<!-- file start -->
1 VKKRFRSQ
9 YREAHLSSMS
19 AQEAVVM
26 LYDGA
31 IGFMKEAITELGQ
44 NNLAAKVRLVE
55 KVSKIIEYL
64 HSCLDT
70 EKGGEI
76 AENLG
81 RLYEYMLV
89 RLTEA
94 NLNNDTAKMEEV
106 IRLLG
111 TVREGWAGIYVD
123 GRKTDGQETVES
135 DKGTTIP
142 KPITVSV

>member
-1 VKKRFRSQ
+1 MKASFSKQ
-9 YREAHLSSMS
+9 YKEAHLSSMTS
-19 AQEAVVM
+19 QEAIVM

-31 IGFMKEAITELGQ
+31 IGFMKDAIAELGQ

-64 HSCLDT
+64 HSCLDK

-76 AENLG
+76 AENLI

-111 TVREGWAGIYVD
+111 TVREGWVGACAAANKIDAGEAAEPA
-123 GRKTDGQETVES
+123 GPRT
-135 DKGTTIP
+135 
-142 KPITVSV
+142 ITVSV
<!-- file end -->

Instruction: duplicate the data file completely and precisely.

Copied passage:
1 VKKRFRSQ
9 YREAHLSSMS
19 AQEAVVM
26 LYDGA
31 IGFMKEAITELGQ
44 NNLAAKVRLVE
55 KVSKIIEYL
64 HSCLDT
70 EKGGEI
76 AENLG
81 RLYEYMLV
89 RLTEA
94 NLNNDTAKMEEV
106 IRLLG
111 TVREGWAGIYVD
123 GRKTDGQETVES
135 DKGTTIP
142 KPITVSV

>member
-1 VKKRFRSQ
+1 MKASFSKQ
-9 YREAHLSSMS
+9 YKEAHLSSMTS
-19 AQEAVVM
+19 QEAIVM

-31 IGFMKEAITELGQ
+31 IGFMKDAIAELGQ

-64 HSCLDT
+64 HSCLDK

-76 AENLG
+76 AENLI

-111 TVREGWAGIYVD
+111 TVREGWVGACAAANKIDAGEAAEPA
-123 GRKTDGQETVES
+123 GPRT
-135 DKGTTIP
+135 
-142 KPITVSV
+142 ITVSV